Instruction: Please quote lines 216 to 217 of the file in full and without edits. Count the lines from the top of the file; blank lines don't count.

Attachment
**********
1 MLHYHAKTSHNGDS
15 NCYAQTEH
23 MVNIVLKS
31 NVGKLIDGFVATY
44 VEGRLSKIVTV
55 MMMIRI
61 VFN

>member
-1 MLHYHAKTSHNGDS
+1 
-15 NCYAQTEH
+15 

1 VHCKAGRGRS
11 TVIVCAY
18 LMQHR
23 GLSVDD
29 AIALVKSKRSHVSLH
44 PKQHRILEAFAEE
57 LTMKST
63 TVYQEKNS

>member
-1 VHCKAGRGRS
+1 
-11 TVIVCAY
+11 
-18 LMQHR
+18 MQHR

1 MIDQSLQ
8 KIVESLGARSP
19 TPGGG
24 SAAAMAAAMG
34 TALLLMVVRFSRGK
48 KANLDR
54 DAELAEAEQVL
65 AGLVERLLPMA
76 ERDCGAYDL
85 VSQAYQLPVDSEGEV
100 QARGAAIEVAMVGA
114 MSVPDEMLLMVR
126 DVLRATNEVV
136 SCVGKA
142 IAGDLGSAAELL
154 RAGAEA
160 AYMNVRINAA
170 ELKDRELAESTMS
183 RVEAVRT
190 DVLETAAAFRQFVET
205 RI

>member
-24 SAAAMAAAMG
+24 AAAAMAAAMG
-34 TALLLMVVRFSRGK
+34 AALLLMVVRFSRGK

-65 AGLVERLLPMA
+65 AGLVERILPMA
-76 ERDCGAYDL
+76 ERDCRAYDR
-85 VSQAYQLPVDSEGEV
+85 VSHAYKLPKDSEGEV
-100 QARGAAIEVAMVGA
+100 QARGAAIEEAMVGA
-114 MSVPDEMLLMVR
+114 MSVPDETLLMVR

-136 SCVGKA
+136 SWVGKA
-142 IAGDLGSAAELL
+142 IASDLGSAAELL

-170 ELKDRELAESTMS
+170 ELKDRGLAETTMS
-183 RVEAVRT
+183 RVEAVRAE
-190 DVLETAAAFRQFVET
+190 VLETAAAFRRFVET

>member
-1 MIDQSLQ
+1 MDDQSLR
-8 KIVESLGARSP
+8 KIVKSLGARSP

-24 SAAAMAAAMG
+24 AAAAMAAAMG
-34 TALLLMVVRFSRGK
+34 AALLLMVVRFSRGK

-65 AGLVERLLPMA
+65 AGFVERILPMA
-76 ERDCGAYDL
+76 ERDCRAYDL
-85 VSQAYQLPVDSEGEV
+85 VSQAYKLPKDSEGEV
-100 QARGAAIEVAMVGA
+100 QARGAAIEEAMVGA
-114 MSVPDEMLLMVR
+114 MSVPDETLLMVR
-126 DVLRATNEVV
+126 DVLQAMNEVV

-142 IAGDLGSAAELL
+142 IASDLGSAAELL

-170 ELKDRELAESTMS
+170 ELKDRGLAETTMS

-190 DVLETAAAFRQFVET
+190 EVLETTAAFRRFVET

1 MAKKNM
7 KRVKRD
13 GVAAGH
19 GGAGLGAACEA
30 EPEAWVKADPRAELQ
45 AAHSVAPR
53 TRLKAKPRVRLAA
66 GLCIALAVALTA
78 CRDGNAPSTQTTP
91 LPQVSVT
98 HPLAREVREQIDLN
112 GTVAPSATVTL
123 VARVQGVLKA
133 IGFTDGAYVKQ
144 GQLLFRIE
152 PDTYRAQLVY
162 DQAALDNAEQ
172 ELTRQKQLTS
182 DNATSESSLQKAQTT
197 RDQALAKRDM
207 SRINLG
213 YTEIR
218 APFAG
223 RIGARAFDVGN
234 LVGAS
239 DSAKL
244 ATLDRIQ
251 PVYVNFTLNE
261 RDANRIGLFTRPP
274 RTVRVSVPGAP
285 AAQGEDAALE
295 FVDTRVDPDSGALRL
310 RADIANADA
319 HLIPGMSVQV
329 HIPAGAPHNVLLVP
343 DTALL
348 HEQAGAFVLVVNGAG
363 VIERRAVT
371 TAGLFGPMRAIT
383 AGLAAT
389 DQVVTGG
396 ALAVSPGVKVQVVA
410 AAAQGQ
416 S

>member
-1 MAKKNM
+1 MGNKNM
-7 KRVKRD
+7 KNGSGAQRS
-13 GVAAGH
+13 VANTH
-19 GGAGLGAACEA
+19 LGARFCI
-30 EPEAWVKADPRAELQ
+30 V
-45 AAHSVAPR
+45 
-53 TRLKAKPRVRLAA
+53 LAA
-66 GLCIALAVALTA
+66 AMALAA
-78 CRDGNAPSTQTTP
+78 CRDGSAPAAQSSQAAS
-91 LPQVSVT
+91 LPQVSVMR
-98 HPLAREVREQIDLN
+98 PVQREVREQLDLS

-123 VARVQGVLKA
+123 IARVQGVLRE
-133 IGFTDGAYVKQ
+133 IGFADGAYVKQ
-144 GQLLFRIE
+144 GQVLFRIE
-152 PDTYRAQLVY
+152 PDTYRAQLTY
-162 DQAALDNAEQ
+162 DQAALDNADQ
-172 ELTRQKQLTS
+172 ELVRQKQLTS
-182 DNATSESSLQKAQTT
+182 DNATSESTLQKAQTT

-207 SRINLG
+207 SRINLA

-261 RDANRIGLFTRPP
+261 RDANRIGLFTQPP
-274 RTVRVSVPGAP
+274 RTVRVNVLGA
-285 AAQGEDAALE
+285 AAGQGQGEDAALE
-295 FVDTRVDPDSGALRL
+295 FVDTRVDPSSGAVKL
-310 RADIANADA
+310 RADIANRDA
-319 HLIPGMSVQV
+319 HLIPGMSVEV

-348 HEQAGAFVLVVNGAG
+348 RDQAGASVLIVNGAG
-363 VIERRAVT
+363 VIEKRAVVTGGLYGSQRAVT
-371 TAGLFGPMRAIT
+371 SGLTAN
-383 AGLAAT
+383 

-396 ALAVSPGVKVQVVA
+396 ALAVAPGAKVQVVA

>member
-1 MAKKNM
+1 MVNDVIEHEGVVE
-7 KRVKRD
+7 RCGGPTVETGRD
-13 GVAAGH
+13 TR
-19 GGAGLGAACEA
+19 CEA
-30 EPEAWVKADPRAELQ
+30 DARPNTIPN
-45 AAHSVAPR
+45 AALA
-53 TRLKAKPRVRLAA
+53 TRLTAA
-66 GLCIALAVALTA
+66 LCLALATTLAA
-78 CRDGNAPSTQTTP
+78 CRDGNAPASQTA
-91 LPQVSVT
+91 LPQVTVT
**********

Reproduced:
+30 DARPNTIPN
-45 AAHSVAPR